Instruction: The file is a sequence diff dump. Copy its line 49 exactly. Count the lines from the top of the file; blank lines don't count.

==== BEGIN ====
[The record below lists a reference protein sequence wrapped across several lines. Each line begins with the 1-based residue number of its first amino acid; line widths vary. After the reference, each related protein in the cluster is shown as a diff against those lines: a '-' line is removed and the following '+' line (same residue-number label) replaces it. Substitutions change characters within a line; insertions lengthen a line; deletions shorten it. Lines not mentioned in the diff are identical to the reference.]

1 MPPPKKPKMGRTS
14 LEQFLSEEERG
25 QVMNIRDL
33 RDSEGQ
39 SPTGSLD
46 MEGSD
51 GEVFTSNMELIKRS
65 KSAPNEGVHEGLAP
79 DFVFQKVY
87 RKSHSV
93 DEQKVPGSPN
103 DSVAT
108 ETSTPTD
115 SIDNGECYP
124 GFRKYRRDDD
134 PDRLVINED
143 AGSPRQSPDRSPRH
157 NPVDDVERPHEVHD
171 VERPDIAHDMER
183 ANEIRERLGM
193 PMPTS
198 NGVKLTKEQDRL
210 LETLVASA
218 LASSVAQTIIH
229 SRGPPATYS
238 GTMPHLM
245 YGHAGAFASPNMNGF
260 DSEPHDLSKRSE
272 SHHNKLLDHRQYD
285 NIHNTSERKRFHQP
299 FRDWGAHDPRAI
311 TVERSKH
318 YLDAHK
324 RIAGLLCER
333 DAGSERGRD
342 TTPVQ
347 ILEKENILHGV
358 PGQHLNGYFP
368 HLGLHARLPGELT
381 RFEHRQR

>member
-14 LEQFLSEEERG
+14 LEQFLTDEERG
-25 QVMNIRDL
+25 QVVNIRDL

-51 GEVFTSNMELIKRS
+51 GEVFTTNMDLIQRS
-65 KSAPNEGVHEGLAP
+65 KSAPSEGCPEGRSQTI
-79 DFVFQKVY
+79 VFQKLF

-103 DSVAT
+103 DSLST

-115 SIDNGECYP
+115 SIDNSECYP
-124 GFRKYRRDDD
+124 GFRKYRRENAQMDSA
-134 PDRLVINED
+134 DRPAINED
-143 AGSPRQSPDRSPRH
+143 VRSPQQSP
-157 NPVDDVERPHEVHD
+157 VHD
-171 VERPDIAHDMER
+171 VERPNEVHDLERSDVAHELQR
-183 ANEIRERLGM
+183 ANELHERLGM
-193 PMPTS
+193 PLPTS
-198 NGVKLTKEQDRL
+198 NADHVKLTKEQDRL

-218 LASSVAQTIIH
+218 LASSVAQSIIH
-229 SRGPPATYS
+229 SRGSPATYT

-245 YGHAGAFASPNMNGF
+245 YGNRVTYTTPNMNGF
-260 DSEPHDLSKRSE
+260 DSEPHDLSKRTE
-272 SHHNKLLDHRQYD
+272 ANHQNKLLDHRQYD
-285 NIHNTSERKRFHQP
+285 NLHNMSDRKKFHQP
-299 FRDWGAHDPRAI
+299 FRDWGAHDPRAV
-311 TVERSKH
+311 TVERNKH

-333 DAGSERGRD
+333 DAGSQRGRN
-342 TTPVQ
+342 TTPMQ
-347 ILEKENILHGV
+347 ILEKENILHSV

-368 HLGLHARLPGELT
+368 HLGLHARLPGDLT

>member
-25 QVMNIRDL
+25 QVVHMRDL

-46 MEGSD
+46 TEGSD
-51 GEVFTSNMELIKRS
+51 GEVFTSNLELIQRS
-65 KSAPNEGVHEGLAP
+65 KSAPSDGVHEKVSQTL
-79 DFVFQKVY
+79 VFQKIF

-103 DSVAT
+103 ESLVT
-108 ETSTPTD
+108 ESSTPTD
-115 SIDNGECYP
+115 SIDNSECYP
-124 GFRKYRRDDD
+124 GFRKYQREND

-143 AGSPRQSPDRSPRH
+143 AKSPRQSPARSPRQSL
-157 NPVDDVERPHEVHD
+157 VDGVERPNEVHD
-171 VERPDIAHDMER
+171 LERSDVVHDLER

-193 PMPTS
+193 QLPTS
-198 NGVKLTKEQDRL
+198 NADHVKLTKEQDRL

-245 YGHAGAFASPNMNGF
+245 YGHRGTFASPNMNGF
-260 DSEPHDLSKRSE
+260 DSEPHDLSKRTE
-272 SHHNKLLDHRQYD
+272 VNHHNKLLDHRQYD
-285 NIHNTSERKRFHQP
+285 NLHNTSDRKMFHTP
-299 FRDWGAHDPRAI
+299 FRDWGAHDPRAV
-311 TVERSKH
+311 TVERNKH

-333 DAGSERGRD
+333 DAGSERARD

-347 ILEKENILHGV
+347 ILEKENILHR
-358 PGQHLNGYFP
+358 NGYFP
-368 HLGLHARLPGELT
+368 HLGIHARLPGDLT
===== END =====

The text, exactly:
-65 KSAPNEGVHEGLAP